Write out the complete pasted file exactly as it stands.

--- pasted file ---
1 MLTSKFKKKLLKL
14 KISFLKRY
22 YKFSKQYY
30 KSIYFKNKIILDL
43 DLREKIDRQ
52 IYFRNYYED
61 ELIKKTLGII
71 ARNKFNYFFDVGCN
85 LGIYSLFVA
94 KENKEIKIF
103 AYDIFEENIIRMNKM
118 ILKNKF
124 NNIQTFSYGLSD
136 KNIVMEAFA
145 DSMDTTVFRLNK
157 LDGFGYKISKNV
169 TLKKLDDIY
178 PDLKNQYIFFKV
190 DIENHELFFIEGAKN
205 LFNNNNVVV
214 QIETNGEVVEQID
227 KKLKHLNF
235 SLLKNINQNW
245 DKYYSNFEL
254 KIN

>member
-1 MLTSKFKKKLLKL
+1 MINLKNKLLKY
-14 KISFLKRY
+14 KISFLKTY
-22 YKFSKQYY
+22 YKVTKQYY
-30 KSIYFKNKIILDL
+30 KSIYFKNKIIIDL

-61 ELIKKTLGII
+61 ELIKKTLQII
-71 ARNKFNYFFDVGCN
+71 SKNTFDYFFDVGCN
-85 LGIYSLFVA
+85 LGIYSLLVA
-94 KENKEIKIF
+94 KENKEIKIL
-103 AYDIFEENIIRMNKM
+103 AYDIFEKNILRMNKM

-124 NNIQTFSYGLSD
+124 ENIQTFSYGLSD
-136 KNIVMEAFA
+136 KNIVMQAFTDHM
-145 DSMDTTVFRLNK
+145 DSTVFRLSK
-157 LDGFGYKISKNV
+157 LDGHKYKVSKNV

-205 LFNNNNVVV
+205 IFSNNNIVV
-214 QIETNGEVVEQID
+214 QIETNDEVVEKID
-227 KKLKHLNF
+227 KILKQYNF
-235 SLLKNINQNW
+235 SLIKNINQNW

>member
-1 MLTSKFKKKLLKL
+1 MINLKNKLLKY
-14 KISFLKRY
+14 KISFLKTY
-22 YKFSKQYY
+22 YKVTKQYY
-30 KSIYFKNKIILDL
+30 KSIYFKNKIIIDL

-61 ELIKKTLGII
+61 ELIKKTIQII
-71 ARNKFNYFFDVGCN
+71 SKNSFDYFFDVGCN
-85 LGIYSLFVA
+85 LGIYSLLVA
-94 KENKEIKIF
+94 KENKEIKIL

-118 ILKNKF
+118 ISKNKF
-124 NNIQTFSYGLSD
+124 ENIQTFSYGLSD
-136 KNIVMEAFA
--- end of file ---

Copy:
1 MLTSKFKKKLLKL
14 KISFLKRY
22 YKFSKQYY
30 KSIYFKNKIILDL
43 DLREKIDRQ
52 IYFRNYYED
61 ELIKKTLGII
71 ARNKFNYFFDVGCN
85 LGIYSLFVA
94 KENKEIKIF
103 AYDIFEENIIRMNKM
118 ILKNKF
124 NNIQTFSYGLSD
136 KNIVMEAFA
145 DSMDTTVFRLNK
157 LDGFGYKISKNV
169 TLKKLDDIY
178 PDLKNQYIFFKV
190 DIENHELFFIEGAKN
205 LFNNNNVVV
214 QIETNGEVVEQID
227 KKLKHLNF
235 SLLKNINQNW
245 DKYYSNFEL
254 KIN

>member
-1 MLTSKFKKKLLKL
+1 MINLKNKLLKY
-14 KISFLKRY
+14 KISFLKTY
-22 YKFSKQYY
+22 YKVTKQYY
-30 KSIYFKNKIILDL
+30 KSIYFKNKIIIDL

-61 ELIKKTLGII
+61 ELIKKTLQII
-71 ARNKFNYFFDVGCN
+71 SKNTFDYFFDVGCN
-85 LGIYSLFVA
+85 LGIYSLLVA
-94 KENKEIKIF
+94 KENKEIKIL
-103 AYDIFEENIIRMNKM
+103 AYDIFEKNILRMNKM

-124 NNIQTFSYGLSD
+124 ENIQTFSYGLSD
-136 KNIVMEAFA
+136 KNIVMQAFTDHM
-145 DSMDTTVFRLNK
+145 DSTVFRLSK
-157 LDGFGYKISKNV
+157 LDGHKYKVSKNV

-205 LFNNNNVVV
+205 IFSNNNIVV
-214 QIETNGEVVEQID
+214 QIETNDEVVEKID
-227 KKLKHLNF
+227 KILKQYNF
-235 SLLKNINQNW
+235 SLIKNINQNW

>member
-1 MLTSKFKKKLLKL
+1 MINLKNKLLKY
-14 KISFLKRY
+14 KISFLKTY
-22 YKFSKQYY
+22 YKVTKQYY
-30 KSIYFKNKIILDL
+30 KSIYFKNKIIIDL

-61 ELIKKTLGII
+61 ELIKKTIQII
-71 ARNKFNYFFDVGCN
+71 SKNSFDYFFDVGCN
-85 LGIYSLFVA
+85 LGIYSLLVA
-94 KENKEIKIF
+94 KENKEIKIL

-118 ILKNKF
+118 ISKNKF
-124 NNIQTFSYGLSD
+124 ENIQTFSYGLSD
-136 KNIVMEAFA